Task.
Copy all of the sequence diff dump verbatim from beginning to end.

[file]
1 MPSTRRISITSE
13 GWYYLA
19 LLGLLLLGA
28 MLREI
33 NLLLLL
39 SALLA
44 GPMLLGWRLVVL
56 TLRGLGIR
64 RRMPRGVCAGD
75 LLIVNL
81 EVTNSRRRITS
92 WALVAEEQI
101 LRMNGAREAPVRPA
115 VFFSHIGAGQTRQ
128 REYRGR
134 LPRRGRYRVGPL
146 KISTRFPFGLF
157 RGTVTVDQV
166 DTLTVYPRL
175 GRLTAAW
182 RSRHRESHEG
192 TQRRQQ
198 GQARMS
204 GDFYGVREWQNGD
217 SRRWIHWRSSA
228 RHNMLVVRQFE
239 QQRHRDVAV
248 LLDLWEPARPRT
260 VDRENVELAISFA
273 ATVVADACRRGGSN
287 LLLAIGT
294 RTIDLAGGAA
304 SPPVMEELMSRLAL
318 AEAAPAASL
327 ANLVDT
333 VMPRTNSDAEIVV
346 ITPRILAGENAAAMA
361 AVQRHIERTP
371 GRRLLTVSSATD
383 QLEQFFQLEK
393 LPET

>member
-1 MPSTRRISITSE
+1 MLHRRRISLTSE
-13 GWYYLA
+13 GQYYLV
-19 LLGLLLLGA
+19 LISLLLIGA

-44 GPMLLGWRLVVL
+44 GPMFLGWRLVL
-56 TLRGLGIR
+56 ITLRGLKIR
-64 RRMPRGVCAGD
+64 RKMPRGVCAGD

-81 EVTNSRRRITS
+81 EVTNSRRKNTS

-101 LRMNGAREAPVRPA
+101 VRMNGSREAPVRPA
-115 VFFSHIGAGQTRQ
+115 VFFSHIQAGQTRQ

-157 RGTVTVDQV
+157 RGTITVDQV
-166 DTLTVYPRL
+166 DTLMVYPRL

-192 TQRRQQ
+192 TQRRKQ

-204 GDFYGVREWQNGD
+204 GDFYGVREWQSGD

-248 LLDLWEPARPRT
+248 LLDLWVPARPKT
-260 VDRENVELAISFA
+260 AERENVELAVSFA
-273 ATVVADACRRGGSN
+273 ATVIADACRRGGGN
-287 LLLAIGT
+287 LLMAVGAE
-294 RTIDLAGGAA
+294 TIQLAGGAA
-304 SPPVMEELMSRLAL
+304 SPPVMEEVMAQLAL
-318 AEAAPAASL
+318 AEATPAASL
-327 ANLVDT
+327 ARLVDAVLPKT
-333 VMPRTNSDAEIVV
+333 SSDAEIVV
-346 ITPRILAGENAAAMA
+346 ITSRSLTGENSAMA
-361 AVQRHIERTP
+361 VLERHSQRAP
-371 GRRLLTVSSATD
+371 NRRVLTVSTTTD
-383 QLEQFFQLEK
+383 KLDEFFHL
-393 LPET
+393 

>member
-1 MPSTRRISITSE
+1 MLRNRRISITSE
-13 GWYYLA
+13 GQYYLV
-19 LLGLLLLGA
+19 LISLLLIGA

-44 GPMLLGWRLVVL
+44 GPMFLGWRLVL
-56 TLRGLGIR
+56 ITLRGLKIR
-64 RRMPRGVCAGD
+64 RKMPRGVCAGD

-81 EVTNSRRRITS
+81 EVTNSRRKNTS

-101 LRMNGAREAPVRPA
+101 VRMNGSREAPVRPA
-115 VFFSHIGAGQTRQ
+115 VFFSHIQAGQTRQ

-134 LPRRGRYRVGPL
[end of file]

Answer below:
1 MPSTRRISITSE
13 GWYYLA
19 LLGLLLLGA
28 MLREI
33 NLLLLL
39 SALLA
44 GPMLLGWRLVVL
56 TLRGLGIR
64 RRMPRGVCAGD
75 LLIVNL
81 EVTNSRRRITS
92 WALVAEEQI
101 LRMNGAREAPVRPA
115 VFFSHIGAGQTRQ
128 REYRGR
134 LPRRGRYRVGPL
146 KISTRFPFGLF
157 RGTVTVDQV
166 DTLTVYPRL
175 GRLTAAW
182 RSRHRESHEG
192 TQRRQQ
198 GQARMS
204 GDFYGVREWQNGD
217 SRRWIHWRSSA
228 RHNMLVVRQFE
239 QQRHRDVAV
248 LLDLWEPARPRT
260 VDRENVELAISFA
273 ATVVADACRRGGSN
287 LLLAIGT
294 RTIDLAGGAA
304 SPPVMEELMSRLAL
318 AEAAPAASL
327 ANLVDT
333 VMPRTNSDAEIVV
346 ITPRILAGENAAAMA
361 AVQRHIERTP
371 GRRLLTVSSATD
383 QLEQFFQLEK
393 LPET

>member
-1 MPSTRRISITSE
+1 MLHRRRISLTSE
-13 GWYYLA
+13 GQYYLV
-19 LLGLLLLGA
+19 LISLLLIGA

-44 GPMLLGWRLVVL
+44 GPMFLGWRLVL
-56 TLRGLGIR
+56 ITLRGLKIR
-64 RRMPRGVCAGD
+64 RKMPRGVCAGD

-81 EVTNSRRRITS
+81 EVTNSRRKNTS

-101 LRMNGAREAPVRPA
+101 VRMNGSREAPVRPA
-115 VFFSHIGAGQTRQ
+115 VFFSHIQAGQTRQ

-157 RGTVTVDQV
+157 RGTITVDQV
-166 DTLTVYPRL
+166 DTLMVYPRL

-192 TQRRQQ
+192 TQRRKQ

-204 GDFYGVREWQNGD
+204 GDFYGVREWQSGD

-248 LLDLWEPARPRT
+248 LLDLWVPARPKT
-260 VDRENVELAISFA
+260 AERENVELAVSFA
-273 ATVVADACRRGGSN
+273 ATVIADACRRGGGN
-287 LLLAIGT
+287 LLMAVGAE
-294 RTIDLAGGAA
+294 TIQLAGGAA
-304 SPPVMEELMSRLAL
+304 SPPVMEEVMAQLAL
-318 AEAAPAASL
+318 AEATPAASL
-327 ANLVDT
+327 ARLVDAVLPKT
-333 VMPRTNSDAEIVV
+333 SSDAEIVV
-346 ITPRILAGENAAAMA
+346 ITSRSLTGENSAMA
-361 AVQRHIERTP
+361 VLERHSQRAP
-371 GRRLLTVSSATD
+371 NRRVLTVSTTTD
-383 QLEQFFQLEK
+383 KLDEFFHL
-393 LPET
+393 

>member
-1 MPSTRRISITSE
+1 MLRNRRISITSE
-13 GWYYLA
+13 GQYYLV
-19 LLGLLLLGA
+19 LISLLLIGA

-44 GPMLLGWRLVVL
+44 GPMFLGWRLVL
-56 TLRGLGIR
+56 ITLRGLKIR
-64 RRMPRGVCAGD
+64 RKMPRGVCAGD

-81 EVTNSRRRITS
+81 EVTNSRRKNTS

-101 LRMNGAREAPVRPA
+101 VRMNGSREAPVRPA
-115 VFFSHIGAGQTRQ
+115 VFFSHIQAGQTRQ

-134 LPRRGRYRVGPL